As parents, we naturally worry about our kids. It’s something that’s just hardwired into us as soon as our children are born, and never, ever leaves. They get into trouble, they hang out with crowds you don’t like, and make rash decisions despite your advice. One of the most common parent’s dilemmas is having a teenager who’s desperate to get a motorcycle. Whether you know a lot or a little about motorcycles, we all know that they’re much more dangerous than driving a car. If you’re a little unsure of where you stand on the whole situation, here’s a brief guide I hope you’ll find helpful.
Just How Dangerous Are Motorcycles?
Many people, regardless of their level of knowledge of experience, perceive riding a motorcycle to be an exceedingly dangerous activity. However, barring a few freak occurrences, motorcycles themselves are generally only as dangerous as the rider. Just like driving a car, if the rider is trained to operate the vehicle safely, they’ll be much safer out on the road. It may help to know that while the danger is inherently higher, there are statistically far fewer motorcycle accidents on the roads each year than car accidents. The biggest factor in making sure your child is safe on their bike is that they develop proper risk awareness. Ask any experienced traffic cop or motorcycle accident lawyer, and they’ll tell you that the overwhelming majority of collisions are caused by a car driver failing to see the bike. Make sure that your teen is aware of this, and that they exercise due caution when merging, pulling out, and dealing with tricky traffic situations.
Set Some Boundaries
As you’ve probably discovered by now, it’s pretty futile to tell a young person to stay away from something that they have their heart set on. You may not be able to keep your child off of a motorcycle indefinitely, but while they’re still living with you, and you’re paying for most of their stuff, you can certainly put a few rules down. For example, you can agree to buy them a motorcycle and pay for the upkeep, provided that they don’t ride it after dark, stay off of highways, and avoid any long journeys. Furthermore, you can exercise a certain degree of control over the bike itself, choosing a model with a small engine size, and various accessories which can make the vehicle safer for the rider, for example, a backrest for riding with passengers. Though it may sound a little Orwellian, you can even get a GPS tracker so that you know for certain that your teenager is sticking to the rules you put down.
Reinforce Good Habits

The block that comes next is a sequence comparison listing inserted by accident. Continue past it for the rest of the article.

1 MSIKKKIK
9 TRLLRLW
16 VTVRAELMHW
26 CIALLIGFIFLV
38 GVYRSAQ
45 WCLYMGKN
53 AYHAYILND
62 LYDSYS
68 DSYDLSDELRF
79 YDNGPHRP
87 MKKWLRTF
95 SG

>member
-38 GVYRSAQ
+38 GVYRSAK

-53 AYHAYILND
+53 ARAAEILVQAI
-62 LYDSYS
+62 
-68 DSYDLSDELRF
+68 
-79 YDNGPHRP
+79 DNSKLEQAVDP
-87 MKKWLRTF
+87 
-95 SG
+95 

Seen as you’re a constant presence in your kid’s life, you’re in a pretty good position to reinforce good driving habits. Most importantly of all, you need to make absolutely sure that the freedom of having their motorcycle doesn’t go to their heads. Because teenagers think they know everything there is to know about anything, it’s essential that you stay vigilant from here on, but it’s especially important when they first get their bike. Do everything you can to make sure they’re wearing a reliable helmet and the appropriate safety clothing, and that they’re taking the dangers of riding as seriously as possible. As long as you don’t become too overbearing, getting into a habit of reminding your kid about all the safety issues in riding can be enough to keep them safe on the roads. Remember that one day they’ll fly the nest, and you won’t have this position of influence and authority. With this in mind, it’s generally much better to let them start riding a motorcycle young rather than being completely hostile to it, and making them want to rebel as soon as they can. When they’re under your roof, you’ll be in a much better position to provide a positive influence, and make sure they’re forming good habits for the future.
Keep them Safe, But Don’t Baby Them
As parents, we naturally think about our children as… well, children! However, if we become overbearing and baby them too much, it can often do more harm than good when it comes to things like them riding a motorcycle. If your teenager is legally old enough to ride a motorcycle unaccompanied, then I hate to break it to you, but they’re not a child anymore. They’re a young adult. By treating them as a young adult, even if they’re still acting like a kid in a grown-up body, is important for building trust between you two, and strengthening your overall relationship with them. It’s also important to go out of your way to make sure that they respect you when it comes to things like setting boundaries. Being a teenager is tough, and being the parent to one is even tougher. Naturally, you’re not going to see eye-to-eye on various issues, least of all their riding a motorbike. However, if you can soften up a little and reach some kind of compromise with them, both of you can come away from it happy.
One of the most important steps in making sure your teen rides their motorcycle safely is learning about motorcycles yourself. I’m sure you can remember at least one point where your parent or some other authority figure tried to counsel you on something, and you completely disregarded what they were saying once you realized they didn’t know what they were talking about. You can’t truly advise your kid on motorcycling unless you know something about it, so set some time aside to get informed. Read as many blogs as you can get your hands on, and talk to any friends who have been riding for a while.
The thought of your child riding a motorcycle might be terrifying, but if they’ve got their mind set on it it’s going to happen, whether they’re under your roof or not. By following these tips, you’ll be doing everything possible to keep your kid safe on the road, and assuring your own peace of mind.